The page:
At first glance, the label ‘junk bond’ appears to look like a warning.
“Stay away! This bond is a load of junk!”
You might be surprised to hear that junk bonds are actually becoming very popular investments. But, like other risky investments like shares, they’re not suitable for everyone.
Definition of a junk bond
A junk bond is a type of investment bond (see definition).
Specifically, a junk bond is a corporate bond (see definition) with a higher risk of default. Default is when a company fails to meet their obligations due to bankruptcy or similar problems.
When a bond issuer’s credit rating slips below a minimum threshold, its bonds are described as junk. You won’t see the term ‘junk bond’ on any prospectus or Google finance information page, but it’s a widely recognised term used across the investment community.
A quality company can issue junk bonds
The bonds of many companies that you might think are reputable are actually classed as ‘junk’. Often this is because the financial stability of a company is far worse than you might realise as a customer of their brand.
A junk bond is often written to give little protection in the event of a default – this makes the bond itself riskier, even if the company itself is relatively stable.
For example, a junk bond might include a clause that all other bondholders and lenders will receive priority payment in the event of bankruptcy before the junk bondholders will see a penny.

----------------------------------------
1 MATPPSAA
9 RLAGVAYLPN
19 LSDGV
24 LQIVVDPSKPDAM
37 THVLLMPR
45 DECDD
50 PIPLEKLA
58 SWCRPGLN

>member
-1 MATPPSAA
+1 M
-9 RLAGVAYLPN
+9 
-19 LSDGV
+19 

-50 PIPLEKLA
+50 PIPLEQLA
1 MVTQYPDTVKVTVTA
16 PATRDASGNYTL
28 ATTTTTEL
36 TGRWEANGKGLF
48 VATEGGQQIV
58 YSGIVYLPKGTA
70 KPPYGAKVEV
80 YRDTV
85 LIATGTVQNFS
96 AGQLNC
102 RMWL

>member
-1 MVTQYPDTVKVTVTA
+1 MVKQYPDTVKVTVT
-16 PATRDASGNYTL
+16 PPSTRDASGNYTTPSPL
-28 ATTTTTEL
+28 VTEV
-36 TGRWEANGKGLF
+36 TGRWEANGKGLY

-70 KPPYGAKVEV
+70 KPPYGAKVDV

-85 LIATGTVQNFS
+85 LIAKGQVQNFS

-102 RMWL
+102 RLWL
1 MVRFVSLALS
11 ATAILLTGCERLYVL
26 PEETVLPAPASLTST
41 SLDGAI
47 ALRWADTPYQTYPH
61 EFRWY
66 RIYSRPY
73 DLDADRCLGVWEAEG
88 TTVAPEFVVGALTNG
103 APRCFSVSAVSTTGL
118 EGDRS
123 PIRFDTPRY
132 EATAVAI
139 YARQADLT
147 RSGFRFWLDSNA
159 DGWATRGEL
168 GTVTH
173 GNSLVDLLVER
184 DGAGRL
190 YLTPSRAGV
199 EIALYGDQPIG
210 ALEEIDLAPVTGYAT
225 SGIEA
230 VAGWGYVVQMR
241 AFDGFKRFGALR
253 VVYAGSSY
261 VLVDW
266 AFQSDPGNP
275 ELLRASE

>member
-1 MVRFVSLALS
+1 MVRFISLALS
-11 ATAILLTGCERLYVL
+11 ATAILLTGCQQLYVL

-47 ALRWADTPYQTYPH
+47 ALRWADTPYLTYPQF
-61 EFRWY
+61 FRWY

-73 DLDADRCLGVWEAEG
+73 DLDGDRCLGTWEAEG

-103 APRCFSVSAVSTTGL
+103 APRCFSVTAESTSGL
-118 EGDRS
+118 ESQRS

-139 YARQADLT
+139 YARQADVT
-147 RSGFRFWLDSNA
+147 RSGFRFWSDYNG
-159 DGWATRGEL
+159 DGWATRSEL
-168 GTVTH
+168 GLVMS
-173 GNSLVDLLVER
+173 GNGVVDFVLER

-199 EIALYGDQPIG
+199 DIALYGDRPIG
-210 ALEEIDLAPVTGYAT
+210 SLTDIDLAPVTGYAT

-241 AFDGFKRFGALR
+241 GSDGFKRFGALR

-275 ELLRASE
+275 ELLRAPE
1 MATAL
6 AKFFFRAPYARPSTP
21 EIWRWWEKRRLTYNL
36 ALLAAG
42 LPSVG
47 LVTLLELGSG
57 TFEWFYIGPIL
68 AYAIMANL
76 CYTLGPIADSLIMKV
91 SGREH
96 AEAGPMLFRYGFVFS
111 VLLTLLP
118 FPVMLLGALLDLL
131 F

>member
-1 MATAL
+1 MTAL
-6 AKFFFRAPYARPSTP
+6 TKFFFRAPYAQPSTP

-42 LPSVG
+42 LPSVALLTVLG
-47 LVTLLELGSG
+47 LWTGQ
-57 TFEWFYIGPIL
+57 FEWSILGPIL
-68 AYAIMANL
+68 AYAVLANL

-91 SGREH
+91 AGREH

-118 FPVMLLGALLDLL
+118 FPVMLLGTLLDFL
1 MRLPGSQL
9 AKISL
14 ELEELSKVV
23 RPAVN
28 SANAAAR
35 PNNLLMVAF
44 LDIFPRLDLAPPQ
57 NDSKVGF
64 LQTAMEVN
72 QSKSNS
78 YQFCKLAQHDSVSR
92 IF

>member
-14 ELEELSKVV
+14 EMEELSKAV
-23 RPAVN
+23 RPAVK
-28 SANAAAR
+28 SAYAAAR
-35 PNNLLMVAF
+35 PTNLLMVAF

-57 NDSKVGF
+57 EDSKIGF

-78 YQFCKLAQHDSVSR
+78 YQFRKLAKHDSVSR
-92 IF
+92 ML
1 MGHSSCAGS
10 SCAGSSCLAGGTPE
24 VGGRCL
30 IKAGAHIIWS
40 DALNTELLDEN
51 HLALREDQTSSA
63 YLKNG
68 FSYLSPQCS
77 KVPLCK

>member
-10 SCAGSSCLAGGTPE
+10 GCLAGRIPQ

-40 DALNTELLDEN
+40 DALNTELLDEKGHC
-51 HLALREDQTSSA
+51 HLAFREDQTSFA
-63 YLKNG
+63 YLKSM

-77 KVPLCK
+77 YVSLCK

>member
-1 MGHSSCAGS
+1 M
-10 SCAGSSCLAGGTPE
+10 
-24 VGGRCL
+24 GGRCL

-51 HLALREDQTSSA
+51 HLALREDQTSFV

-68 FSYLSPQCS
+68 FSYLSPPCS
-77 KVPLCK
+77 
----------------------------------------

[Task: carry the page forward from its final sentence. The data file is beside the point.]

Why would a company insert this clause? Well, they may be forced by a clause in an earlier loan taken from a bank.
Tesla Inc is an excellent example of this. In 2017 it raised debt for the umpteenth time via a bond issue, and these were quickly labelled as junk.
Tesla may have been the darling of electric vehicle enthusiasts at the time. But its ability to remain solvent was unclear, and the bonds offered little protection in the event of Tesla running out of cash, so its bonds were consigned to the ‘junk’ pile.
Why do investors put money into junk bonds?
One word: yield.
In a world of low official interest rates and poor returns on bank accounts, yield-hungry investors have chased after opportunities offering yields in excess of 5%. This has led them down the quality spectrum into riskier propositions such as junk bonds.
If my investor risk appetite questionnaire places you at the adventurous end, you might want to consider including junk bonds in your portfolio too.
On the other hand, more cautious investors might prefer the security offered by government and investment-grade corporate bonds issued by institutions such as the UK Government or Disney instead. However, their safety means they offer a poor return, which may struggle to beat inflation.
Junk bonds, on the other hand, offer returns between 5% – 10% after defaults are factored in. And you’ll need to do just that – when investing in junk bonds, it isn’t a matter of ‘if’ you will experience a default, but ‘when’.
This makes diversification very important – you should aim to spread your money across as many junk bonds as possible, to keep your default rate as consistent and predictable as possible. You could use junk bond Exchange Traded Funds (ETFs) to help you do this efficiently.
Are junk bonds bad?
After reading this article, you might be arriving at the conclusion that junk bonds don’t sound that bad.
That’s probably a sound position to reach. Junk bonds aren’t inherently bad – they’re not written to be poor investments.
After all, if the rate of return they offered was not sufficient to compensate bondholders for the risk, then investors would never snap up the bond issue in the first place.
Junk bonds are simply higher risk bonds. As we explain in our online investment training; so long as you take this into account when building your investment portfolio, junk bonds can be a very successful investment.
Interested in other bond definitions?
- Definition of a bond
- Definition of a corporate bond
- Definition of a junk bond
- What is the coupon rate of a bond?